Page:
Every threat comes with an opportunity. The coronavirus outbreak has caused many businesses to re-consider digital transformation in how they operate. As a result, online communication tools such as Skype, Zoom, Microsoft Teams, become a daily necessity. Employers are forced to use online software to monitor the whereabouts of the employees and their working schedules. How long the outbreak will last is still unknown. What’s certain is that many companies will continue to reap the benefits of integrating digital tools into their organizational management. Efficiency can be achieved by encouraging employees to work from home. Colleagues develop habits of participating in online discussions actively. Administrative overhead costs and paperwork can be reduced significantly.
Written by Edwin Yin and Toby Wong, China Consultancy Team, CW CPA
Has your team in mainland China returned to the office after the coronavirus outbreak? Please do not hurry in opening the physical premises immediately if your team has not resumed duty yet.
Enterprises should pay special attention to the local administrative rules regarding the work resumption. Please make sure that your enterprise has followed the policy measures closely and completed the necessary paperwork required by local authorities to apply for resumption of work with a disease control team at the street or district level in advance.
We have summarized some of the general requirements as follows.
1. Prevention and control mechanism are in place
Enterprises should formulate and improve epidemic prevention and control measures and emergency plans. Accountability system and the responsibilities of each person-in-charge at all levels shall be defined. An epidemic prevention and management system shall be established.
2. Staff monitoring is in place
Enterprises must do a good job of employee monitoring and registration. Each employee who resumes duties shall have his/her health conditions and travel history within the past 14 days reported to the enterprise. For those employees who are from or have been to seriously affected areas, a record should be set up and health management measures shall be taken. They may report duty if they do not have symptoms after 14 days of observation. Those who are still stranded in seriously affected areas should be asked to postpone their return to the office.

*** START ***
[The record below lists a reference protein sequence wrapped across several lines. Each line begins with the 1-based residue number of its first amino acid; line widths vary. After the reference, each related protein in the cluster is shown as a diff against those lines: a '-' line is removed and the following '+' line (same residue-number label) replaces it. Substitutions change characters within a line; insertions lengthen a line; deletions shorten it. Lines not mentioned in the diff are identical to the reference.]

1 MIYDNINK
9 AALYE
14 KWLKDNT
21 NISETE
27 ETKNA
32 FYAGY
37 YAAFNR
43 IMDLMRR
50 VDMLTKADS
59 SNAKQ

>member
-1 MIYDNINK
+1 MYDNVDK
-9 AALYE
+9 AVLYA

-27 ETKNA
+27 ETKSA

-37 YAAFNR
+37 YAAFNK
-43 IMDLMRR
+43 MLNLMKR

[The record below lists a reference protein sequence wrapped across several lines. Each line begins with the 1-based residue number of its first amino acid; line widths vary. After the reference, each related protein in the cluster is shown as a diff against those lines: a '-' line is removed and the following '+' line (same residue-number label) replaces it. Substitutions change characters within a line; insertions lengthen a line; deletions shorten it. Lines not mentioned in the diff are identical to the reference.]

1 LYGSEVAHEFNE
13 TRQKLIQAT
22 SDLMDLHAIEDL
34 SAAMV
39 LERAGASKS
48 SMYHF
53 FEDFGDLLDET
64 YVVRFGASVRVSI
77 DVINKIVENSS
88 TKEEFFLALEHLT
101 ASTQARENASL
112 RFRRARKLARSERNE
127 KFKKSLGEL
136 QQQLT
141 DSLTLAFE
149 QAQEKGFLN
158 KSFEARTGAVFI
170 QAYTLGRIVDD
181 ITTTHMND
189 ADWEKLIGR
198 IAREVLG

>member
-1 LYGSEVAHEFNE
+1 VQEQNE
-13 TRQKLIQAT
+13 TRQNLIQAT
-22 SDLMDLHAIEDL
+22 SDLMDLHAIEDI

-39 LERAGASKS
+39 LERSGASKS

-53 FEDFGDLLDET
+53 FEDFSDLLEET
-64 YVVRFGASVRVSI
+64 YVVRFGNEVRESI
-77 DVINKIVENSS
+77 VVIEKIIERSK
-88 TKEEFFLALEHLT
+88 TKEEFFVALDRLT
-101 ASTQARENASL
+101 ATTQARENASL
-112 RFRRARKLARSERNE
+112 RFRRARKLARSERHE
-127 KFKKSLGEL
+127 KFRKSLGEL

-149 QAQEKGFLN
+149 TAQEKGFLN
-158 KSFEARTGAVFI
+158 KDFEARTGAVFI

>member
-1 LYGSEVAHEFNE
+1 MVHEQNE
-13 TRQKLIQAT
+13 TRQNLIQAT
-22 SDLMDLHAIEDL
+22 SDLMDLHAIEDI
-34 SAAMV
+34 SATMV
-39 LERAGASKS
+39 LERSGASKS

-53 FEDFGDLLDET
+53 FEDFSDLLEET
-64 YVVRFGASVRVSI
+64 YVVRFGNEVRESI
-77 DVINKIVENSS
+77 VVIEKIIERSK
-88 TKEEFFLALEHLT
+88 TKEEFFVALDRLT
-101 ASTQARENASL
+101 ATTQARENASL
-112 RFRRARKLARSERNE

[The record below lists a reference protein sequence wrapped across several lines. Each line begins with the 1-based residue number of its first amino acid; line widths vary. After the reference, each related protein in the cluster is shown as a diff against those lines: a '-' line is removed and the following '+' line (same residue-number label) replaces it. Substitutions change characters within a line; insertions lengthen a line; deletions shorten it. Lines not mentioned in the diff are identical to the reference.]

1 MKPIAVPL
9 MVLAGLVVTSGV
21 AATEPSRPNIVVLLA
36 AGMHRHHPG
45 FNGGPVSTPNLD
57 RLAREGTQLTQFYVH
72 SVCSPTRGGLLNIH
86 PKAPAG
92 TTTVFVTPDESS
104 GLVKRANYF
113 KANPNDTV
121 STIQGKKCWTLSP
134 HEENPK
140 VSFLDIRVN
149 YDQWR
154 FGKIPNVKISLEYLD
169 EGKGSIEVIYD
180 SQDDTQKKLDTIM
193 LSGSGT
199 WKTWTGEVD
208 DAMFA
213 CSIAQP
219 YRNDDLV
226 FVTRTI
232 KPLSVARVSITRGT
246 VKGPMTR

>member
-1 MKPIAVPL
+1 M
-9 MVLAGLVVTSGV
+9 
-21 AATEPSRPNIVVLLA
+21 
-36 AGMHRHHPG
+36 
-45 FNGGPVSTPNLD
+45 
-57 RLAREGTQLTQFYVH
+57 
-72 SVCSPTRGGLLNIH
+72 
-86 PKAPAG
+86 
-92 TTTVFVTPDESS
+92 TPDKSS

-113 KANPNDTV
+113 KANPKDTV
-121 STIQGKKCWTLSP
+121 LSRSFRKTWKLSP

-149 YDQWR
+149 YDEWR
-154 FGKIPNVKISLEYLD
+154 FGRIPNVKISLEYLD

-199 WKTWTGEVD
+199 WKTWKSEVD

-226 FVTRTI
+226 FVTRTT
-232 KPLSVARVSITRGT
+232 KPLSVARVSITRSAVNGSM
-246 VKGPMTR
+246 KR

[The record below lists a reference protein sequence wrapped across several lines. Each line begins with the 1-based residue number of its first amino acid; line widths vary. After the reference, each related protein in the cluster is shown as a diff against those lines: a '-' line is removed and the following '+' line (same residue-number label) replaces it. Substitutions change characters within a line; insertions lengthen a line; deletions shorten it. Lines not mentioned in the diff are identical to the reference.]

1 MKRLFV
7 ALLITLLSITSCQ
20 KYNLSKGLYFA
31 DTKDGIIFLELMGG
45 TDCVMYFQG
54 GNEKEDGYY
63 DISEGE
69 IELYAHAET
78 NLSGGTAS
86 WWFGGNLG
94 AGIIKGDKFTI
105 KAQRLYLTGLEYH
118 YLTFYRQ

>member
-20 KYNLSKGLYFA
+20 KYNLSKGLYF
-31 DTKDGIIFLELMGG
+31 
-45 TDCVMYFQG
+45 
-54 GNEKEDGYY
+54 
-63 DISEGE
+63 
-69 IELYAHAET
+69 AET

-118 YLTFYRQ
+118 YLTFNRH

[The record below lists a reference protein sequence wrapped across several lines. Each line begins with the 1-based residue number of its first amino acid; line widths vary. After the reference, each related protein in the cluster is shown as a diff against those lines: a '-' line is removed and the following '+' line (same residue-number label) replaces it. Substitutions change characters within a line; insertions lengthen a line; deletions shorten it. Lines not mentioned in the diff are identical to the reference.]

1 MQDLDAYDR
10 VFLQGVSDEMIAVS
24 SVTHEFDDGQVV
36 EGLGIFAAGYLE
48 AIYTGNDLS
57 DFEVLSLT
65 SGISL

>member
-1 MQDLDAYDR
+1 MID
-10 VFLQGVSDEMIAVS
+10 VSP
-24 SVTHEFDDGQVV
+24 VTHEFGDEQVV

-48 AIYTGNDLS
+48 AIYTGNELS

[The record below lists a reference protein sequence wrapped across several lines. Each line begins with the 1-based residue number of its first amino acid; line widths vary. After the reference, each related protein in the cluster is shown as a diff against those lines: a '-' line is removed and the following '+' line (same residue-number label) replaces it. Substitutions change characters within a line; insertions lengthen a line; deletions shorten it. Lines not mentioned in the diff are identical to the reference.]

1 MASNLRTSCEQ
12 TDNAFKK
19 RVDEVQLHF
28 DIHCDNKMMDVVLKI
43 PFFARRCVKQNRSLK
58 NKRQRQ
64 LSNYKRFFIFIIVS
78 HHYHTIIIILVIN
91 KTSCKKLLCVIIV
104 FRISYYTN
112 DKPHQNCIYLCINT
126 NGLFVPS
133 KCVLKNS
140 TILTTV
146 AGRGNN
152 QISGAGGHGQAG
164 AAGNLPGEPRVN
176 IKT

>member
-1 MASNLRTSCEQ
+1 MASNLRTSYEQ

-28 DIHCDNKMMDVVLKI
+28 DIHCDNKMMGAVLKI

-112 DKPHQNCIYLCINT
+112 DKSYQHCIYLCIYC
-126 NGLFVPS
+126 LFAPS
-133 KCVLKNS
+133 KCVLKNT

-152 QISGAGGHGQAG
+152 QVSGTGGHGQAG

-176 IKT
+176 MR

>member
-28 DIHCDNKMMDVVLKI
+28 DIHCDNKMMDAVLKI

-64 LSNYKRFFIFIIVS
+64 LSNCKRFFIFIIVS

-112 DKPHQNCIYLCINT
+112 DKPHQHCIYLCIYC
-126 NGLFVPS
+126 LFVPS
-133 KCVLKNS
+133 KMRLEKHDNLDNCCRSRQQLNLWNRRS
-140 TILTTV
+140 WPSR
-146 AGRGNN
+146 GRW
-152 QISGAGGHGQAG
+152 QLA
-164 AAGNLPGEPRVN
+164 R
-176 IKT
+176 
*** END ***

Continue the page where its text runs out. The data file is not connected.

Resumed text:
3. Facilities and materials are in place
Enterprises must prepare necessary epidemic prevention materials, such as infrared thermometers, disinfectants and surgical masks, and set up quarantine areas. Enterprises whose conditions do not allow such set up should specify the quarantine observation sites and register with the local bureau according to the unified arrangements of the located city and the district.
4. Internal management is in place
Enterprises should do a good job of ventilation, disinfection and sanitation management of the workplace and the staff quarters. In principle, enterprises should adopt “closed-off” management and a flexible work system. It is strictly forbidden that unrelated personnel enter the workplace of the enterprise. Body temperature of all entering personnel should be detected. Enterprises should encourage the implementation of shift work, online work platforms, videoconferencing and decentralized dining in order to reduce the staff movements and the risk of mass gathering.
5. Publicity and education are in place.
Enterprises should formulate staff training plans for epidemic prevention and control. Propagandas should be set up in prominent locations of the workplace for the mass education of epidemic prevention and control, improving the knowledge of the personnel. Publicity and education should be properly done through multiple channels.
Prior to the resumption of work, the company should take measures to ensure the health and safety of all the employees. Epidemic prevention facilities and materials, such as quarantine areas, surgical masks and disinfectants, should be prepared.
CW is glad to assist your company to prepare for resumption of work. Once you decide to resume the physical premises for work, please let us know and do not worry about the administrative work involved. Please plan ahead accordingly.
Written by Edwin Yin and Toby Wong, China Consultancy Team, CW CPA